The most important piece of advice I can give you is this: make time for your kids to have free play. Encourage your children to play, allow them down time, free of chores, homework and screens. Allow your children to get bored. Boredom is a state that is difficult to tolerate for most children, which means that they will initially pester you and may try to push for passive entertainment (TV, computer games, internet access), but if you hold out they will eventually find something to do. It is in their DNA to play, get busy and engage with the world. If you as an adult don’t rob them of that opportunity they will eventually take it.

The second recommendation I have is to back away and let them do their thing. Engage them if you have to, but let them direct the play. This is especially true with toddlers and young preschoolers who sometimes need/want their parents to help them play, but too often get stifled by an overly- involved adult. There have been a number of articles on the ill effects of helicopter parenting, so I will not write about it (do an internet search if you have yet to come across one in your own online meanderings), but suffice to say that the last generation or two of parents has been impeding their children and robbing them of a real, risk taking, exciting and potentially dangerous (i.e. truly educational) childhood. Let your children choose their play; assuming no major psychological trauma or issues, it will probably involve a normal amount of aggression, anger, selfish, egocentric, unfair activity and that is okay. Understand that as much as you would like your little boys and girls to be well rounded and fair to the other sex their play will be gender typed and different; this too is okay.

small mom and meFinal piece of advice: after all is said and done also take some time to play with them! Ask them how they want you to play: roll around, play house, run, wrestle, have a tea party or a shoot out or simply use this shared time as an opportunity to play board games. As important as play is for children it is also important for adults to engage in (see upcoming part II of this post).

*NB: organized sports might provide an opportunity for physical development and social development, but they lack the fluidity and problem solving opportunities offered by free or imaginary play without adult intrusion.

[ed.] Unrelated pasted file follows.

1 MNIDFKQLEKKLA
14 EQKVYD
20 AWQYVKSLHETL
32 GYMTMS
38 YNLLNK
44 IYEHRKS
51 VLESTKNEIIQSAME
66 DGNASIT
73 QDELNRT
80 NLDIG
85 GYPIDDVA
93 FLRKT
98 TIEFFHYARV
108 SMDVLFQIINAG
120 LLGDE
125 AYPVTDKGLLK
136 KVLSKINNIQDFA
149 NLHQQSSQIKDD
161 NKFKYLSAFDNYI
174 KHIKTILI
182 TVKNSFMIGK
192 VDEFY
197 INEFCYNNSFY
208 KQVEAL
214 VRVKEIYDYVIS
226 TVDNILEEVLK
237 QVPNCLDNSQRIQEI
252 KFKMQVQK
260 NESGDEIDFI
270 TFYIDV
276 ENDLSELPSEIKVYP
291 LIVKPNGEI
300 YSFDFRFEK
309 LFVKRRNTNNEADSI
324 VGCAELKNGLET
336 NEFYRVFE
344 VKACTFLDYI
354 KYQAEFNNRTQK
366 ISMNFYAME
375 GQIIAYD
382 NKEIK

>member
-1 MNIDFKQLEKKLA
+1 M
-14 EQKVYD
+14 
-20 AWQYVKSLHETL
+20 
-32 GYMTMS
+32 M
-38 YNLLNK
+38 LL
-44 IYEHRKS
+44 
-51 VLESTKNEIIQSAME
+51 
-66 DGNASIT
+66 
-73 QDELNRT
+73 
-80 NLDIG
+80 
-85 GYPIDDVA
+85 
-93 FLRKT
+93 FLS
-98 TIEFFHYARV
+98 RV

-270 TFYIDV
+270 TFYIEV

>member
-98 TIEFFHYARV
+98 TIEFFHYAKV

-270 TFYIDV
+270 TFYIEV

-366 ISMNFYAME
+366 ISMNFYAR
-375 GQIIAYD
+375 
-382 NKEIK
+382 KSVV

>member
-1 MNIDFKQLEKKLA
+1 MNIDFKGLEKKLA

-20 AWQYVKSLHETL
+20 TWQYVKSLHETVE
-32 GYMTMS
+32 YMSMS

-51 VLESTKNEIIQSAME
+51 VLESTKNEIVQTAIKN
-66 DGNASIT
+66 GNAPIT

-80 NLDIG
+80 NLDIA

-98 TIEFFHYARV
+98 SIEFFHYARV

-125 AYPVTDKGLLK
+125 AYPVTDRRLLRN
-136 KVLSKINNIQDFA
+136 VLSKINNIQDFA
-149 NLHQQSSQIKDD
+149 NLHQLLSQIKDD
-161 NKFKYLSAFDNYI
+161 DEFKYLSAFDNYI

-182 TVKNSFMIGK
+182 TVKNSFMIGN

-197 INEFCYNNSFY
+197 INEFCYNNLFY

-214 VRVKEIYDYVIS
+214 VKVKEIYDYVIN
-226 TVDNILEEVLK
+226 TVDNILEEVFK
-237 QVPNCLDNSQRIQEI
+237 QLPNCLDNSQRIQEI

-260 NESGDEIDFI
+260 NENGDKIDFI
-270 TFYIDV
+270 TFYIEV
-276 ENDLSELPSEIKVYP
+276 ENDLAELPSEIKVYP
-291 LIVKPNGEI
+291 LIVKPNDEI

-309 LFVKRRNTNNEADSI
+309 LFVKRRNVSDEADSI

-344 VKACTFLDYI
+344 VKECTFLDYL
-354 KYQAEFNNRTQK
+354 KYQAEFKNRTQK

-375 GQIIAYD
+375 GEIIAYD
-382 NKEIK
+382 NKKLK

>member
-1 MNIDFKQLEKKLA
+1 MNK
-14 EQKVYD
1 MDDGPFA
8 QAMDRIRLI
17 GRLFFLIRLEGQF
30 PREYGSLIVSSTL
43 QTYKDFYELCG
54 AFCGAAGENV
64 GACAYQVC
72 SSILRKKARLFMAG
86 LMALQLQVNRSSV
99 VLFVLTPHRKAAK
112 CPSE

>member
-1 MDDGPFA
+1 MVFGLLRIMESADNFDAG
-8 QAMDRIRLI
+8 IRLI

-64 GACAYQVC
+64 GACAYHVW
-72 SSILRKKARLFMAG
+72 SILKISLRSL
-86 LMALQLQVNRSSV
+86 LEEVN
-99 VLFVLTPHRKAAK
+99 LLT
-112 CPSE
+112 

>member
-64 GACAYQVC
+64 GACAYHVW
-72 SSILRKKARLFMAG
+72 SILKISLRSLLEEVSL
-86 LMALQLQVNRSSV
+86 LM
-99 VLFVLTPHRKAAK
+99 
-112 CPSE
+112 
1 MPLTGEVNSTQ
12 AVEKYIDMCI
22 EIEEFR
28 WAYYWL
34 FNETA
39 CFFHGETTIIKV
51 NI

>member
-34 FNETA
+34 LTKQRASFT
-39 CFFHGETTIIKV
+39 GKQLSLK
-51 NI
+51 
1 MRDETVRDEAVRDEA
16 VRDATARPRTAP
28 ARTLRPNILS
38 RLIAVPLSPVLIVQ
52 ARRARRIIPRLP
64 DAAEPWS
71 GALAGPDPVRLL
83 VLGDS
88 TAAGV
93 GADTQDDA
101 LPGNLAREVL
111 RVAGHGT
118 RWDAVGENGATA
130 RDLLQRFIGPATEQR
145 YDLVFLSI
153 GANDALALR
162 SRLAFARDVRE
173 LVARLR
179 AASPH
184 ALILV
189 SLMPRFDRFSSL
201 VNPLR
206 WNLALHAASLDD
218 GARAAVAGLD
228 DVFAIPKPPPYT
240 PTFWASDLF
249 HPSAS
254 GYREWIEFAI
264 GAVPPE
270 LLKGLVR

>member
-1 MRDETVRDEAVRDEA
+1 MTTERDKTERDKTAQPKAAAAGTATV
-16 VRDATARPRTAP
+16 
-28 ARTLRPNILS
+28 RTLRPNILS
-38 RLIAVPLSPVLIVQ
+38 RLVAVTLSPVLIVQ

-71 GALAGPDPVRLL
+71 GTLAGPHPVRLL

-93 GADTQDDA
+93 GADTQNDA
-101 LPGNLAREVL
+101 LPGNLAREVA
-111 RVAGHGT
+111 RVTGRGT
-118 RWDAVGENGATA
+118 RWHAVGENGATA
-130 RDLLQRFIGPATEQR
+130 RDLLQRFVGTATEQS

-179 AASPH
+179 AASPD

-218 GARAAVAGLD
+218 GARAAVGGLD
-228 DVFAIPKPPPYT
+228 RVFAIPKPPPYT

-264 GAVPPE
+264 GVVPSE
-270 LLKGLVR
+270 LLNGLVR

Other articles and sources on play

National Association for the Education of Young Children’s perspective on play
American Academy of Pediatrics report on play
Short guide and info sheet from Montana State University on play
Role of Pretend Play in Children’s Cognitive Development – ECRP Vol VI, 1.
Live Science a Top 5 list of the benefits of play
The independent – Dr. Gray’s perspective




How to think your way into motivation

It’s 1:30 on a Monday afternoon, and I am desperately trying to motivate myself to write a new blog post. Instead, I decide to read, catch up on Feedly and get some shut-eye. Writing is something I enjoy, and keeping you all informed and knowledgable is important to me, so why was it so hard to motivate myself?

What is motivation?
Motivation is the process that drives us to initiate and maintain goal directed behaviors. It can be either intrinsically or extrinsically derived. Intrinsic motivation comes naturally, it is based on the internalized reward we get from engaging in or doing a task; pride, a sense of accomplishment, love, validation of our sense of self are all examples of intrinsic motivators. shutterstock_25220287Intrinsic motivation in large part is what allows athletes to get up at the crack of dawn, train for hours at a time, and repeat the process the next day. It is the reason people who love their profession are willing to spend hours building a business, putting off other pleasures and rewards for the chance to follow a passion. Intrinsic motivation is extremely powerful, and ideally is what we would all want to have. Extrinsic motivation comes from external rewards and reinforcements; money, praise, avoiding a punishment, earning a privilege are all forms of extrinsic motivators. Extrinsic motivators can be extremely powerful too, since they motivate us to do things that are not inherently pleasurable to us, but they are subject to losing value, and therefore to losing effectiveness. Finding the right kind of external motivation can be hard, and people often make choices that don’t hold over time; which, is partially why most new year resolutions fall through.

How does it work? 

From a biological perspective motivation is tied to the reward and pleasure centers in our brain. When we engage in behaviors that we perceive as potentially rewarding our brain responds, among other things, by producing dopamine (think happy neurotransmitter). There is some evidence that dysfunctions in the brain’s ability to properly process dopamine is associated with motivational issues. And although our reward mechanism drives the initial process of acquiring a behavior, research from the City College of New York is showing that once the behavior becomes part of our habits, dopamine reactions decrease. Bottom line, motivation is driven by our perception of reward and biologically what gets us moving is when our reward centers light up in response to dopamine production.

Keeping your head in the game: